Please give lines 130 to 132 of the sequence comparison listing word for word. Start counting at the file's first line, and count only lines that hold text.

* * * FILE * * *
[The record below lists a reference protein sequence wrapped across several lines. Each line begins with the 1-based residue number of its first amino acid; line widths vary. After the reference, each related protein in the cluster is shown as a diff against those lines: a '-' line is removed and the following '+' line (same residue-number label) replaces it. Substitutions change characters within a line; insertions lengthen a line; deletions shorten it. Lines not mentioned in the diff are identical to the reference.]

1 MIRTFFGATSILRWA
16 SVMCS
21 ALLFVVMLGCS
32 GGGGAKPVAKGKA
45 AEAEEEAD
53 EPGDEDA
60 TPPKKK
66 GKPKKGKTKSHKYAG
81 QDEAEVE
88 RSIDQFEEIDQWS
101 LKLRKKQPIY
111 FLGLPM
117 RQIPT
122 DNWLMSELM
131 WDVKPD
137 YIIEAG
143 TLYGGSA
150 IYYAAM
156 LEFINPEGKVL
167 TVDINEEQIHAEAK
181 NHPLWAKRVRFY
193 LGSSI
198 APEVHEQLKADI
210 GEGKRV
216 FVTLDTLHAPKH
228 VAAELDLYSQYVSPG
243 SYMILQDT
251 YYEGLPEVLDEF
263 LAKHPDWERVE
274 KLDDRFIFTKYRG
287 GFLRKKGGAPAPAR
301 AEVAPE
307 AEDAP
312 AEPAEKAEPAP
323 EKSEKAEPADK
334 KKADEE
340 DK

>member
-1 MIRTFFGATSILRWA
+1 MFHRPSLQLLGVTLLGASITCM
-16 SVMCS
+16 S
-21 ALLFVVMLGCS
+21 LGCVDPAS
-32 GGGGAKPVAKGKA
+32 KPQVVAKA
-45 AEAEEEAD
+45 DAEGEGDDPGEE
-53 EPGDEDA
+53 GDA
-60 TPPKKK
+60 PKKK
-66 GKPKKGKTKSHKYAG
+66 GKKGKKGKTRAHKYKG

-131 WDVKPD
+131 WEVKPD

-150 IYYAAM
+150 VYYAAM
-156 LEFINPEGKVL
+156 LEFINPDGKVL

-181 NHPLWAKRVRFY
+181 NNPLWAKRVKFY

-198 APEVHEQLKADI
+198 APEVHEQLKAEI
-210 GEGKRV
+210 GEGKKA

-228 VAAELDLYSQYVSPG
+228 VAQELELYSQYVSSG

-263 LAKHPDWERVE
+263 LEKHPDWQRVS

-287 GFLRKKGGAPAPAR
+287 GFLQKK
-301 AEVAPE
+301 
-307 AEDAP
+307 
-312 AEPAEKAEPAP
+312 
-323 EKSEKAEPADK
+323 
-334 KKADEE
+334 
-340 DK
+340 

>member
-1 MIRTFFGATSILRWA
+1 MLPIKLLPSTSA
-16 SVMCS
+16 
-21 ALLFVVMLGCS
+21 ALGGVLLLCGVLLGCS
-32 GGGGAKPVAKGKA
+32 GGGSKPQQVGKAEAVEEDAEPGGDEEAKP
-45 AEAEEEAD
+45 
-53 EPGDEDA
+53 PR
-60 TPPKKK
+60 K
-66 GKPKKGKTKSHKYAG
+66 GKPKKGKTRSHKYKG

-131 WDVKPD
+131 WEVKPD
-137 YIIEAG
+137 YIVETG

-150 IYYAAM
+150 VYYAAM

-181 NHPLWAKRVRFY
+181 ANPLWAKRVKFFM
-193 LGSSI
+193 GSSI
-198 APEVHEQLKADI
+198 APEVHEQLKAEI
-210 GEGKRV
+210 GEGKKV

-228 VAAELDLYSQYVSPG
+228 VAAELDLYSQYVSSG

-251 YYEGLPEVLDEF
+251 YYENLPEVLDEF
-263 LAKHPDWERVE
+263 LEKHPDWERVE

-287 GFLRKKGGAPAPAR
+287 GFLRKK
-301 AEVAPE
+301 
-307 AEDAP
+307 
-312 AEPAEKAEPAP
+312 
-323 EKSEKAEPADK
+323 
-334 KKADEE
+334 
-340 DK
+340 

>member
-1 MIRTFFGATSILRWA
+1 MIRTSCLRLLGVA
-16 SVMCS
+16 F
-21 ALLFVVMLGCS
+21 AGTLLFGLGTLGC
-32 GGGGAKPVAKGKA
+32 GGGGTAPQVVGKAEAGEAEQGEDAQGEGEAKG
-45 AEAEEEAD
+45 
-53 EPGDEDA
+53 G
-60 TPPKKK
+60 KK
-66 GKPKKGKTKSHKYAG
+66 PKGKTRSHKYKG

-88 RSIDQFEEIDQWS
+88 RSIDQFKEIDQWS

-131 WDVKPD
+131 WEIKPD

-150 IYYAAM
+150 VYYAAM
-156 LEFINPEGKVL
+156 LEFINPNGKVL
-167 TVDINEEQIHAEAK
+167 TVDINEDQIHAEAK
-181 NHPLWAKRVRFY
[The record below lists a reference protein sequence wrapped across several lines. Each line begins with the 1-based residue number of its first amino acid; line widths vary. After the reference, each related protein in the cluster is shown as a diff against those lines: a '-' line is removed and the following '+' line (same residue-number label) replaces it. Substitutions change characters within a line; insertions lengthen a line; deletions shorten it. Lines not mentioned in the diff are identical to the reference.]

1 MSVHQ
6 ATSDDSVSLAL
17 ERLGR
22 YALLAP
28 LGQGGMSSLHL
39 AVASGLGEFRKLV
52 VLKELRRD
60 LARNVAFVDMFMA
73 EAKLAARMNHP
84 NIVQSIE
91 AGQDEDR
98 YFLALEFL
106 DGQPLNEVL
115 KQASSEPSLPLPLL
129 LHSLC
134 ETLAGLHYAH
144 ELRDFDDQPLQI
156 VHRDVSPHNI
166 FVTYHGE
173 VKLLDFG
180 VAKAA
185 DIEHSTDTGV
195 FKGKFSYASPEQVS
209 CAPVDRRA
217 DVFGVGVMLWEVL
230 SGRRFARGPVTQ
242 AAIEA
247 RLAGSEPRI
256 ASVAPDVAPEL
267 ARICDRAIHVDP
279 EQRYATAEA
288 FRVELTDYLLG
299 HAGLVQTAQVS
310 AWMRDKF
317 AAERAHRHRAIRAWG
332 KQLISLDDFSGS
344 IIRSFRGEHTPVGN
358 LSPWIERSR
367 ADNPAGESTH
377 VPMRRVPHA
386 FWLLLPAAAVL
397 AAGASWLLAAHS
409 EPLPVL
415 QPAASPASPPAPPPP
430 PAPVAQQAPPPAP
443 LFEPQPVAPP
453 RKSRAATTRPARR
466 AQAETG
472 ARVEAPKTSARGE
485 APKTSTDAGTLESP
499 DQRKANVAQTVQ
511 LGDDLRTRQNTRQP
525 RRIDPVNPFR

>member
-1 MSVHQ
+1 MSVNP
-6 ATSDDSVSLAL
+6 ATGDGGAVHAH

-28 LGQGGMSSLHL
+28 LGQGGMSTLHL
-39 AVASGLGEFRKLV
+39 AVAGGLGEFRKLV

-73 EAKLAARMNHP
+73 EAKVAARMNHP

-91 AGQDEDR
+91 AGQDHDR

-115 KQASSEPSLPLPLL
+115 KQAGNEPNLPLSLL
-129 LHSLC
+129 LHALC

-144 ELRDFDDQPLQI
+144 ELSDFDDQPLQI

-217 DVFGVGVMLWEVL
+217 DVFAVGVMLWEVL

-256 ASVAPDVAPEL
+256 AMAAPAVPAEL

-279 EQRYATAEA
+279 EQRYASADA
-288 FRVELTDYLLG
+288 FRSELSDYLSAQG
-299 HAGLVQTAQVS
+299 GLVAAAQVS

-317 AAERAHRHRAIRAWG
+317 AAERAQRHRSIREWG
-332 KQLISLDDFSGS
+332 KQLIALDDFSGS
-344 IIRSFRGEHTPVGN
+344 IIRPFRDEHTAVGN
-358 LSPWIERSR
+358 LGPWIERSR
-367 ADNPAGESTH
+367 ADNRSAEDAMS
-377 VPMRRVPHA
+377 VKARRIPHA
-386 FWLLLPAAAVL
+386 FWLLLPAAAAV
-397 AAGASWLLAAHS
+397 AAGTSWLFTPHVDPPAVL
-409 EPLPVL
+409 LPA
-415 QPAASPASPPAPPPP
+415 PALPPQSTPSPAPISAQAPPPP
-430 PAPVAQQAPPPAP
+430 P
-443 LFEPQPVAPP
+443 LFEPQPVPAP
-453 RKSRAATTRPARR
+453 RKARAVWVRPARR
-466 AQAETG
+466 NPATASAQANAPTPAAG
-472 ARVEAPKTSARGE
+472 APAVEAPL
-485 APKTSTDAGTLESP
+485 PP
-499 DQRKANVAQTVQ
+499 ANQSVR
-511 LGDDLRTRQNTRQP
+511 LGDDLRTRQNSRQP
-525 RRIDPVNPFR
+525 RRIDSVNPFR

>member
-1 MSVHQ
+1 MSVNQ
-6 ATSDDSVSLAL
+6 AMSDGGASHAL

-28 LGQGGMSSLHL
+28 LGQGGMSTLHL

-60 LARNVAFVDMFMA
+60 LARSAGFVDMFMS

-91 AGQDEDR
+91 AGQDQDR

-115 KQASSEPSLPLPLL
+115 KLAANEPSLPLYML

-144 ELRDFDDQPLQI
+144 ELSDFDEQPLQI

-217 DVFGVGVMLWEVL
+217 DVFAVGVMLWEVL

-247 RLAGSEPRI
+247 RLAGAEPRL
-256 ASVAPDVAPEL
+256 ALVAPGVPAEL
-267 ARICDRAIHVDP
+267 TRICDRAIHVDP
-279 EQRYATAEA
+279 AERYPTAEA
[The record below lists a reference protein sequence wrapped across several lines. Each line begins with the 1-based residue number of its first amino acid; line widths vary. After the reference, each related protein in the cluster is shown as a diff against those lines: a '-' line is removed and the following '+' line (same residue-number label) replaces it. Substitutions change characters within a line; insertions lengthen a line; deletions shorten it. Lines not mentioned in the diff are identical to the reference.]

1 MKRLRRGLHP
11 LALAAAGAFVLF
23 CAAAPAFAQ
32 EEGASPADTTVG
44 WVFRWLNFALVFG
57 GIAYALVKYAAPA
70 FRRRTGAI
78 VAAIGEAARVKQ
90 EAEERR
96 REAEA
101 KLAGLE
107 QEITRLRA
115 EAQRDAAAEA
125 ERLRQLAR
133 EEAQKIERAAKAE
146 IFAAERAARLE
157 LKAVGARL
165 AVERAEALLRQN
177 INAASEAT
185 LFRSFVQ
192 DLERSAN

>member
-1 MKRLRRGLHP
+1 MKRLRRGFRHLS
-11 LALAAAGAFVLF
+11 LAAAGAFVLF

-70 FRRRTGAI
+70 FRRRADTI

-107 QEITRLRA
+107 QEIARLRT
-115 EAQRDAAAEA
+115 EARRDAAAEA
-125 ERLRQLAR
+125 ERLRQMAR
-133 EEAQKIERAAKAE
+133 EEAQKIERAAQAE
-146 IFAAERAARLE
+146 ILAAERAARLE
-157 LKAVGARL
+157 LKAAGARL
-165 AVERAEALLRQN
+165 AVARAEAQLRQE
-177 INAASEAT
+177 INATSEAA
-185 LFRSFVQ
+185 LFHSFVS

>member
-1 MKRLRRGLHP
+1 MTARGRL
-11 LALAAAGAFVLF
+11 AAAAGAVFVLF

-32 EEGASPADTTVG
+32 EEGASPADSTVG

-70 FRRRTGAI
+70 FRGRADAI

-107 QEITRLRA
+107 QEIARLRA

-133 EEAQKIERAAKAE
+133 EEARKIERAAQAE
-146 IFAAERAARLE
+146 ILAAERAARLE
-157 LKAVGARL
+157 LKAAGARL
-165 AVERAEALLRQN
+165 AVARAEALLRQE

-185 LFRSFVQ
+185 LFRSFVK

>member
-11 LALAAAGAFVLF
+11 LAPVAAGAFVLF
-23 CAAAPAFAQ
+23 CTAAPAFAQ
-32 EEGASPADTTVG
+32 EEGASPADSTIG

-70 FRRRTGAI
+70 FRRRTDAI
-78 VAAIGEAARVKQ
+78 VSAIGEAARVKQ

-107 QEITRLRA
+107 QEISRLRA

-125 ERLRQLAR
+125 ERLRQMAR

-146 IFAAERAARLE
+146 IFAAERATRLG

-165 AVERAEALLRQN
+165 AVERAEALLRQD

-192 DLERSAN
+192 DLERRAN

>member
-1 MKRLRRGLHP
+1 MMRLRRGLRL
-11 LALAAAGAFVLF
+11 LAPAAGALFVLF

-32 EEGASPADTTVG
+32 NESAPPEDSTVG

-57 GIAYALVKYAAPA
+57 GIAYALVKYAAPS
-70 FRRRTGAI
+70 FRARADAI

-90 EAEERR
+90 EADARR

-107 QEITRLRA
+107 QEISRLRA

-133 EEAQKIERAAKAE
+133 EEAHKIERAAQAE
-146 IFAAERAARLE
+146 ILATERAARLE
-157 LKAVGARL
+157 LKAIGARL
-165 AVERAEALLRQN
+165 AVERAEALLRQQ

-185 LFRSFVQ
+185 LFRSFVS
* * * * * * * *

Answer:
+312 
-323 EKSEKAEPADK
+323 